Trintignant and Riva play Georges and Anne, a long-married couple with a middle-aged married daughter (played by the excellent Isabelle Huppert), who are about to have their lives turned upside down when Anne suddenly develops a condition that leads to her rapid decline. As they each struggle to maintain their respective dignity, their love and sense of self are tested, until the inevitable must arrive. But we are prepared to watch their drama, since Haneke puts us very much in their place.

In spite of the potentially depressing nature of the subject, I found this film extremely life-affirming. The careful construction of each scene lends grandeur to even the simplest gesture, even as we remain, for the most part. stuck in the apartment with Georges and Anne. The careful use of Schubert’s Impromptu No. 1 in C minor (Op. 90, D.899) – a piece of music that is autumnal to its core – also contributes to the elegy. Is this a paean to the triumph of devotion, to the joys of movie watching, or to the work of two such great actors? You decide. I am fairly certain, however, that regardless of your interpretation, you will understand why Amour won the 2012 Palme d’or at the Cannes Film Festival (an honor also bestowed on The White Ribbon in 2009).

One interesting final note. As you watch, I urge to you think about the format in which Amour was shot – film or digital – and to check out the technical specifications afterwards. Are you surprised? Darius Khondji, the cinematographer, has done excellent work, so perhaps he would succeed in any format. What do you think?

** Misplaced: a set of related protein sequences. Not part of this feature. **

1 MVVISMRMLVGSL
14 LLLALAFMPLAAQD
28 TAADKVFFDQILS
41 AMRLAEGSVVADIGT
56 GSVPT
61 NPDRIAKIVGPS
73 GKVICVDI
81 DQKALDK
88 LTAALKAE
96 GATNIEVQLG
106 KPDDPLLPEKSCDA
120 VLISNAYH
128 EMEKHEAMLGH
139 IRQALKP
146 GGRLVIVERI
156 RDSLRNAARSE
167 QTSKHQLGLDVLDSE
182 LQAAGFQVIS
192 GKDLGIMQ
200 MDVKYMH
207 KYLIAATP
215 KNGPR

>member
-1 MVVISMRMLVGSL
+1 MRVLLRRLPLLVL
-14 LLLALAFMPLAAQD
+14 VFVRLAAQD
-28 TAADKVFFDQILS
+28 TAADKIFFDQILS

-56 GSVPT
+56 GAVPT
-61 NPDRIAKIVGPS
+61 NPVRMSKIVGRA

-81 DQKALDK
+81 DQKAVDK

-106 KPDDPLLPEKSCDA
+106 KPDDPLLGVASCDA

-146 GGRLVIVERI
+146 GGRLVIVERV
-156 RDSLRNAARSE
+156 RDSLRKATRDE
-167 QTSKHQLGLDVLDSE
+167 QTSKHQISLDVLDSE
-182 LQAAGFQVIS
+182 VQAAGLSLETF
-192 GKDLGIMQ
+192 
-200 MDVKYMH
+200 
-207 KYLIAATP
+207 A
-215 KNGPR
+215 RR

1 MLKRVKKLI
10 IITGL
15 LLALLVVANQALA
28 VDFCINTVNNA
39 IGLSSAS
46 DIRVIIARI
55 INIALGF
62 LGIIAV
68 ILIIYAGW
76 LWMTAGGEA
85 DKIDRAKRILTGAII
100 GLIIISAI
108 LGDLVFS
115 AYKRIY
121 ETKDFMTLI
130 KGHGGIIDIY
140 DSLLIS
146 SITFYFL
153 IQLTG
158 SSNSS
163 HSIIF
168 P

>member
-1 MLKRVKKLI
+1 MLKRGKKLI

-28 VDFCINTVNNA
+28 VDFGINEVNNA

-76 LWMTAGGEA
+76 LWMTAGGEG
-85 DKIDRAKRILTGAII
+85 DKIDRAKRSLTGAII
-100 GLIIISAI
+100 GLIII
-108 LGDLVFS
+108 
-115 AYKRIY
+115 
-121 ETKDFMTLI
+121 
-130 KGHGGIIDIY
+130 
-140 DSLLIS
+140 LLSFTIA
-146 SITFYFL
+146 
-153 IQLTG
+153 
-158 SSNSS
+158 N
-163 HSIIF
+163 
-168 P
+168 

Oh – and more thing – what do you think of the pigeon?

Quartet

Quartet (Dustin Hoffman, 2012)

This was a delightful movie, if very much in a derivative spirit and similar to last year’s Best Exotic Marigold Hotel. I’m calling it “Best Eccentric Musicians’ Hotel,” because, like that other film, it follows the story of a group of elderly retirees who are looking to go not so gently into that good night. In search of second chances, re-dos, and even inappropriate first chances (dirty old man alert!), the aging musicians who find themselves at Beecham House are an entertaining bunch. And in spite of some occasionally hoary and expositional (my spell-check tells me this isn’t a word – I say phooey, it is now!) dialogue in the beginning, the film works on almost every level, leaving you profoundly moved – to laughter and tears – at the end. And isn’t that what art is for, to provide cathartic experiences? I think so.

This film is also Dustin Hoffman’s directorial debut. And what a fine way he has with his fellow actors. The four leads – Tom Courtenay, Billy Connolly, Pauline Collins, Maggie Smith – are all excellent, as are most everyone else, including the non-actor actual musicians who round out the cast.

Based on a stage play of the same name by Ronald Harwood, the story centers on the impending closing of Beecham House, an English retirement home for musicians, for lack of funds. To celebrate Verdi’s upcoming birthday, the residents – all former stars of opera, symphony, cabaret, etc. – plan to put on a fundraising concert. The self-appointed leader of this somewhat ragtag group, played by Michael Gambon, decides that the best thing to raise the profile of the event is to bring back together the four singers who performed a celebrated rendition of the quartet from Verdi’s Rigoletto. The only problem is that two of them – Courtenay and Smith – are barely speaking to each other after a lifetime of jealousy and betrayal.